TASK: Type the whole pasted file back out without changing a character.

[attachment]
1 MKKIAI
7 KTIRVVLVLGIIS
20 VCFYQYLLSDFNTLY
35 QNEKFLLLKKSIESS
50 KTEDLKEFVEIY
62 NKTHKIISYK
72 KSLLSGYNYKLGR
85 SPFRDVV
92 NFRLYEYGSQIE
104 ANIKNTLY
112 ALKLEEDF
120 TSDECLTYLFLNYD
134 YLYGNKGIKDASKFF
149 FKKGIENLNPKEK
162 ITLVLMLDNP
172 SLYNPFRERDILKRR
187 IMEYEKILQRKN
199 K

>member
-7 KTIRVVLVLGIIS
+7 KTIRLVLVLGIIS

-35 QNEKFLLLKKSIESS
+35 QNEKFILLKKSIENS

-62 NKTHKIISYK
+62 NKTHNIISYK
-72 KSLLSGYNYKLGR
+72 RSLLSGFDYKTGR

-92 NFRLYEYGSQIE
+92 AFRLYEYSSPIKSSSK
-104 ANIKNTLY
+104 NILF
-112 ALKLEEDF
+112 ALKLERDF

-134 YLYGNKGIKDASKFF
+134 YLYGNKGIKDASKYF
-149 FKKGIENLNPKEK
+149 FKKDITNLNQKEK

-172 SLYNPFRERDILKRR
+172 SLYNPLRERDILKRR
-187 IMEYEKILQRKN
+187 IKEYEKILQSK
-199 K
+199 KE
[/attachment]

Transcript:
1 MKKIAI
7 KTIRVVLVLGIIS
20 VCFYQYLLSDFNTLY
35 QNEKFLLLKKSIESS
50 KTEDLKEFVEIY
62 NKTHKIISYK
72 KSLLSGYNYKLGR
85 SPFRDVV
92 NFRLYEYGSQIE
104 ANIKNTLY
112 ALKLEEDF
120 TSDECLTYLFLNYD
134 YLYGNKGIKDASKFF
149 FKKGIENLNPKEK
162 ITLVLMLDNP
172 SLYNPFRERDILKRR
187 IMEYEKILQRKN
199 K

>member
-7 KTIRVVLVLGIIS
+7 KTIRLVLVLGIIS

-35 QNEKFLLLKKSIESS
+35 QNEKFILLKKSIENS

-62 NKTHKIISYK
+62 NKTHNIISYK
-72 KSLLSGYNYKLGR
+72 RSLLSGFDYKTGR

-92 NFRLYEYGSQIE
+92 AFRLYEYSSPIKSSSK
-104 ANIKNTLY
+104 NILF
-112 ALKLEEDF
+112 ALKLERDF

-134 YLYGNKGIKDASKFF
+134 YLYGNKGIKDASKYF
-149 FKKGIENLNPKEK
+149 FKKDITNLNQKEK

-172 SLYNPFRERDILKRR
+172 SLYNPLRERDILKRR
-187 IMEYEKILQRKN
+187 IKEYEKILQSK
-199 K
+199 KE